Quote by Susan Sontag


For those who live neither with religious consolations about death nor with a sense of death (or of anything else) as natural, death is the obscene mystery, the ultimate affront, the thing that cannot be controlled. It can only be denied.


For those who live neither with religious consolations about

Topics: death By Susan Sontag
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Economically, no doubt, there are only two classes, the rich

Economically, no doubt, there are only two classes, the rich and the poor, but socially there is a whole hierarchy of classes, and the manners and traditions learned by each class in childhood are not only very different but--this is the essential point--generally persist from birth to death. 'Hence the anomalous individuals that you find in every class of society. You find writers like Wells and Bennett who have grown immensely rich and have yet preserved intact their lower-middle-class Nonconformist prejudices; you find millionaires who cannot pronounce their aitches; you find petty shopkeepers whose income is far lower than that of the bricklayer and who, nevertheless, consider themselves (and are considered) the bricklayer's social superiors; you find board-school boys ruling Indian provinces and public-school men touting vacuum cleaners. If social stratification corresponded precisely to economic stratification, the public-school man would assume a cockney accent the day his income dropped below L200 a year. But does he? On the contrary, he immediately becomes twenty times more Public School than before. He clings to the Old School Tie as to a life-line. And even the aitchless millionaire, though sometimes he goes to an elocutionist and leams a B.B.C. accent, seldom succeeds in disguising himself as completely as he would like to. It is in fact very difficult to escape, culturally, from the class into which you have been born.

George Orwell, The Road to Wigan


   
People have often said to me, 'Surely when you are with the

People have often said to me, 'Surely when you are with the tramps they don't really accept you as one of themselves? Surely they notice that you are different--notice the difference of accent?' etc., etc. As a matter of fact, a fair proportion of tramps, well over a quarter I should say, notice nothing of the kind. To begin with, many people have no ear for accent and judge you entirely by your clothes. I was often struck by this fact when I was begging at back doors. Some people were obviously surprised by my 'educated' accent, others completely failed to notice it; I was dirty and ragged and that was all they saw. Again, tramps come from all parts of the British Isles and the variation in English accents is enormous. A tramp is used to hearing all kinds of accents among his mates, some of them so strange to him that he can hardly understand them, and a man from, say, Cardiff or Durham or Dublin does not necessarily know which of the south English accents is an 'educated' one. In any case men with 'educated' accents, though rare among tramps, are not unknown. But even when tramps are aware that you are of different origin from themselves, it does not necessarily alter their attitude. From their point of view all that matters is that you, like themselves, are 'on the bum'. And in that world it is not done to ask too many questions. You can tell people the history of your life if you choose, and most tramps do so on the smallest provocation, but you are under no compulsion to tell it and whatever story you tell will be accepted without question. Even a bishop could be at home among tramps if he wore the right clothes; and even if they knew he was a bishop it might not make any difference, provided that they also knew or believed that he was genuinely destitute. Once you are in that world and seemingly of it, it hardly matters what you have been in the past. It is a sort of world-within-a-world where everyone is equal, a small squalid democracy...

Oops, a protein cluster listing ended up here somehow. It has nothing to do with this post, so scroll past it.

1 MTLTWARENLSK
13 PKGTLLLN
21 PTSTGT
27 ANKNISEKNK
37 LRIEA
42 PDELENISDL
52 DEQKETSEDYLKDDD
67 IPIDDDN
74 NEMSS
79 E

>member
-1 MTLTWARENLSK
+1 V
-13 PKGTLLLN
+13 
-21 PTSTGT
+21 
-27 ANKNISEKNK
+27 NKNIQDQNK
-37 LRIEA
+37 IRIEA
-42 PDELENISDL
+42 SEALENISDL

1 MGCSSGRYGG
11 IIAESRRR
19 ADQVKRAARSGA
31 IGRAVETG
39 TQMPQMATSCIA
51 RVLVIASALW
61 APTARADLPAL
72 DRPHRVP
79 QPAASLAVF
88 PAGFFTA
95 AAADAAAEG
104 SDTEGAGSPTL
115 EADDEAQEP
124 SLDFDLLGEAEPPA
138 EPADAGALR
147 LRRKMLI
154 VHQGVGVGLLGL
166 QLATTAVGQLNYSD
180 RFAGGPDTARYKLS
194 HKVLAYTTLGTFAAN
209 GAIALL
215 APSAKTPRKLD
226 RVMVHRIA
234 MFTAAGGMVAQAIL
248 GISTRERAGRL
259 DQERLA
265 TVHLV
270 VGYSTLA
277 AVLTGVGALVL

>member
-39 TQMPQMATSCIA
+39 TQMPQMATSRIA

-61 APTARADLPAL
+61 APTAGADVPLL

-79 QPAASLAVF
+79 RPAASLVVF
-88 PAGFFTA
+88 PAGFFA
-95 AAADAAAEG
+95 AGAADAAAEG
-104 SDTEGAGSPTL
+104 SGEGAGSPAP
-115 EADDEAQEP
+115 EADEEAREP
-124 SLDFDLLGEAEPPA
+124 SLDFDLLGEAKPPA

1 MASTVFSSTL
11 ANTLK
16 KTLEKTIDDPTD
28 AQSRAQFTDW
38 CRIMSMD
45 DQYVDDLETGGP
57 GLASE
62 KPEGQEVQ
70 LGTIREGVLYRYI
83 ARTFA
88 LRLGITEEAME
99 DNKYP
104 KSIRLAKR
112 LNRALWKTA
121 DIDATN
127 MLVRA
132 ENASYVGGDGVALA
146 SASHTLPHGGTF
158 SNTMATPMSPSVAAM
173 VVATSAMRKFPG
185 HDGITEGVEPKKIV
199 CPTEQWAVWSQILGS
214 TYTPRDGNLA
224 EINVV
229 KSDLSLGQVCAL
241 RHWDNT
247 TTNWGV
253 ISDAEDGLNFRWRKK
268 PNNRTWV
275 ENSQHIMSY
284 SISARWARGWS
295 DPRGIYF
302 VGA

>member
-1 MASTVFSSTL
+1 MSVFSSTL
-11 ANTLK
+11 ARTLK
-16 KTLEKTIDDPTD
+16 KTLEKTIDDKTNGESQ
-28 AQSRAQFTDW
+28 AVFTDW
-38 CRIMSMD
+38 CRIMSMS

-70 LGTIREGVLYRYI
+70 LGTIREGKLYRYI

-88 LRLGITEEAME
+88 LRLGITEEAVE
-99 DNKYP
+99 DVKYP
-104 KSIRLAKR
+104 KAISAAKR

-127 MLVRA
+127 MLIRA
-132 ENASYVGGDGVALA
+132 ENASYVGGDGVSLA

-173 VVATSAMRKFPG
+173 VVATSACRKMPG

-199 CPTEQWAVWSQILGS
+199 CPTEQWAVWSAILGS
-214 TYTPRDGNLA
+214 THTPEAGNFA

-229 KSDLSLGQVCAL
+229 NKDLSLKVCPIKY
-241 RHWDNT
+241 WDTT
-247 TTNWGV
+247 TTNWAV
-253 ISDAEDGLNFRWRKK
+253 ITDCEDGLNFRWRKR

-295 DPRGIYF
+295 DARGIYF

George Orwell, The Road to Wigan